David Luban, in a paper on preventive war that I will discuss directly later (download from SSRN here), characterizes the divide of moral theories of war using the ordinary distinction in ethics between rights based theories, such as Walzer's, and consequentialist theories. One example of a consequentialist theory of jus ad bellum, resort to force moral theory, he observes, is the justification for a no-first-use-of-force rule in the general conception of the UN. Consequentialism - reducing the incidence of war - rather than Walzer's defense of sovereign political rights argument, according to Luban, is the actual moral basis of the UN charter on the use of force. Leaving aside whether Luban is right about that for a later discussion, it seems to me a better way to characterize the debate over moral theories about war as being
- nonmoral, such as what I described as amoral realism.
- consequentialist, including various versions of what I described as moral realism and with varying degrees of realism built in.
- rights based theories of the just war, including both Walzer's theory of self-determination, sovereignty, defense of political community, and resistance to aggression; but also more traditional Christian theories from natural law.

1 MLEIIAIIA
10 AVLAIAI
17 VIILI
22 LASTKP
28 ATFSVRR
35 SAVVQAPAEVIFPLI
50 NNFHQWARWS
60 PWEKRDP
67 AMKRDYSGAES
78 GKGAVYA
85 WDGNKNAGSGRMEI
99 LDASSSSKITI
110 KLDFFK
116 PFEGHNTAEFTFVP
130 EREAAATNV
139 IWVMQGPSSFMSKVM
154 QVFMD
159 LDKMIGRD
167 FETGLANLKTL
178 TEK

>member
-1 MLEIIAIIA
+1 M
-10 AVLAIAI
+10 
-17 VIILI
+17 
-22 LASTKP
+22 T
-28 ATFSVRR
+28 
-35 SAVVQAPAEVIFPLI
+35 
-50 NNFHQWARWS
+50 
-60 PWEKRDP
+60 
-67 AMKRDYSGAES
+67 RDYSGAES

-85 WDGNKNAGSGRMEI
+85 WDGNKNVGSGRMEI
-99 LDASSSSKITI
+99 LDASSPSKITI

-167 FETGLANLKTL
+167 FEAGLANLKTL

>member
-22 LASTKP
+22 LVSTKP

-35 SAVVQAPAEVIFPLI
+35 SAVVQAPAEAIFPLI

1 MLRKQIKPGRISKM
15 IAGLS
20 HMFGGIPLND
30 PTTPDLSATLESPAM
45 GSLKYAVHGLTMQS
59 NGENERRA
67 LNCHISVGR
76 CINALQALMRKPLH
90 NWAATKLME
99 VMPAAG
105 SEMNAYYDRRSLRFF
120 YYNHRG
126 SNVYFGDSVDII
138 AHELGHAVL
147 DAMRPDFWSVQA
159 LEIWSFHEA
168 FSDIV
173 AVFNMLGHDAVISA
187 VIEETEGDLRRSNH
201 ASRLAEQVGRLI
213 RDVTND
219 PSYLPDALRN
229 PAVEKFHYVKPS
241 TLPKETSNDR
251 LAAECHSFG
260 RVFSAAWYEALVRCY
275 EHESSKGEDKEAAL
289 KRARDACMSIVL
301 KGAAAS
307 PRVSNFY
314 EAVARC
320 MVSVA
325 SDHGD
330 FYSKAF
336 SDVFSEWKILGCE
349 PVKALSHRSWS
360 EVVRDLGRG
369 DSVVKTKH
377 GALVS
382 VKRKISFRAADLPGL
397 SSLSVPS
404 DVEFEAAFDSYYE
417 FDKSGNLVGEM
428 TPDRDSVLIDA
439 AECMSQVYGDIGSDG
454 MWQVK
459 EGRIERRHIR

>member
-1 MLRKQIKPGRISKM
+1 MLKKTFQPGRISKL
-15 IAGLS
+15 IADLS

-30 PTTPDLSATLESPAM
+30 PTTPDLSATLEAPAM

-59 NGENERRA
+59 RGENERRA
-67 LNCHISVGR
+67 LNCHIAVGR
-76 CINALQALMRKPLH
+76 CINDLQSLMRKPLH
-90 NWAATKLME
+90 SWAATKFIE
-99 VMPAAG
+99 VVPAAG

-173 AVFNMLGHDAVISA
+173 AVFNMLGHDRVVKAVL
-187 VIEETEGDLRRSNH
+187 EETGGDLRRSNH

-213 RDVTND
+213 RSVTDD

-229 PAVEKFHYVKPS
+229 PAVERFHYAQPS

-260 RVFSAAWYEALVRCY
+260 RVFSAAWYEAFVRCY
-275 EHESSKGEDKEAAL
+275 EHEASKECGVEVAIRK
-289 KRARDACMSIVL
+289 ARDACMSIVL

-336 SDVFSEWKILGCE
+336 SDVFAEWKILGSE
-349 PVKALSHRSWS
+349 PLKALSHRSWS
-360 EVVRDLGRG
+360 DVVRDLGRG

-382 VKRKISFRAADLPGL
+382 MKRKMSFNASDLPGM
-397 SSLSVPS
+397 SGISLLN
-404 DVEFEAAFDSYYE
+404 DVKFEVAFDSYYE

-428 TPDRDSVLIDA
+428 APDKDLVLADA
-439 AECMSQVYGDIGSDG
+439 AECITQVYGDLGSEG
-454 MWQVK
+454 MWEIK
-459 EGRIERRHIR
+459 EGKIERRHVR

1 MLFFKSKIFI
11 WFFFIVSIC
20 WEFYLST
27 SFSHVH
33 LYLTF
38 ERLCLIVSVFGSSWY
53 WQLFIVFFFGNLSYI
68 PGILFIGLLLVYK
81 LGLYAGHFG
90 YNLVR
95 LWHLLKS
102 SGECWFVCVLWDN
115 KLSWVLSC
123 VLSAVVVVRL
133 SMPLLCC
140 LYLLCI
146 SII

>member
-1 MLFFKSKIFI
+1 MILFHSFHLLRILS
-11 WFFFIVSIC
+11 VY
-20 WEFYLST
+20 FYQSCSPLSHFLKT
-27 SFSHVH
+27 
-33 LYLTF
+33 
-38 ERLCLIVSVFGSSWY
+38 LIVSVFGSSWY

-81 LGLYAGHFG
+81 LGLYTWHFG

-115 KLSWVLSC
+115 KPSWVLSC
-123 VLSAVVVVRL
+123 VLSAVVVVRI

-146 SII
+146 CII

- pacifism and nonviolence, rooted either deontologically (e.g., a command from God), or consequentially, as in a thoroughly realist account of the horrors of any war outweighing anything else.
- the positive law domestic analogy.
I'm now thinking it makes the most sense to key off the traditional division in moral philosophy of consequentialism and rights based theories, and then fit realism into it, rather than sticking with Walzer's debate between realism and just war theory. The category of realism seems to me to be too heterogenous to be very useful in categorizing moral responses to the question of war. It works for Walzer in the context of a more narrowly focused essay, but doesn't seem to me the conceptually comprehensive approach.